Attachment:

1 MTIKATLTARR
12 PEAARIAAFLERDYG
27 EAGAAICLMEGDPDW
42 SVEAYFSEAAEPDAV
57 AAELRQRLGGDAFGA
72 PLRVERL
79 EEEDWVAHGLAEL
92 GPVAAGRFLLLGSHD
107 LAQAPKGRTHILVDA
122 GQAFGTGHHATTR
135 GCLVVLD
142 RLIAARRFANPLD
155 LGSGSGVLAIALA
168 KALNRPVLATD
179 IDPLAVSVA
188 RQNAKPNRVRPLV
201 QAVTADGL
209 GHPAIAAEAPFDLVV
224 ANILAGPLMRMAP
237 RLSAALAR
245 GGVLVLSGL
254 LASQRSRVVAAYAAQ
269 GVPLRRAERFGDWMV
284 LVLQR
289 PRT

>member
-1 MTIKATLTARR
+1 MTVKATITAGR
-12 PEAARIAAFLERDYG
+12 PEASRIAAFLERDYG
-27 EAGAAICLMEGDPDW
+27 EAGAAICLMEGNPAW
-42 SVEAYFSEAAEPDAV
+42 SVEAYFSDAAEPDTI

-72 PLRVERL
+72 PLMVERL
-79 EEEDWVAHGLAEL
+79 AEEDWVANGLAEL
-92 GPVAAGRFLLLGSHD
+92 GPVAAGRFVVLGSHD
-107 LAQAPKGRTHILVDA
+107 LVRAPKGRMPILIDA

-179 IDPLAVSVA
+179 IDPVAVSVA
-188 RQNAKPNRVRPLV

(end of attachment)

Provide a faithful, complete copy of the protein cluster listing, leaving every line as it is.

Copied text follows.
1 MTIKATLTARR
12 PEAARIAAFLERDYG
27 EAGAAICLMEGDPDW
42 SVEAYFSEAAEPDAV
57 AAELRQRLGGDAFGA
72 PLRVERL
79 EEEDWVAHGLAEL
92 GPVAAGRFLLLGSHD
107 LAQAPKGRTHILVDA
122 GQAFGTGHHATTR
135 GCLVVLD
142 RLIAARRFANPLD
155 LGSGSGVLAIALA
168 KALNRPVLATD
179 IDPLAVSVA
188 RQNAKPNRVRPLV
201 QAVTADGL
209 GHPAIAAEAPFDLVV
224 ANILAGPLMRMAP
237 RLSAALAR
245 GGVLVLSGL
254 LASQRSRVVAAYAAQ
269 GVPLRRAERFGDWMV
284 LVLQR
289 PRT

>member
-1 MTIKATLTARR
+1 MTVKATITAGR
-12 PEAARIAAFLERDYG
+12 PEASRIAAFLERDYG
-27 EAGAAICLMEGDPDW
+27 EAGAAICLMEGNPAW
-42 SVEAYFSEAAEPDAV
+42 SVEAYFSDAAEPDTI

-72 PLRVERL
+72 PLMVERL
-79 EEEDWVAHGLAEL
+79 AEEDWVANGLAEL
-92 GPVAAGRFLLLGSHD
+92 GPVAAGRFVVLGSHD
-107 LAQAPKGRTHILVDA
+107 LVRAPKGRMPILIDA

-179 IDPLAVSVA
+179 IDPVAVSVA
-188 RQNAKPNRVRPLV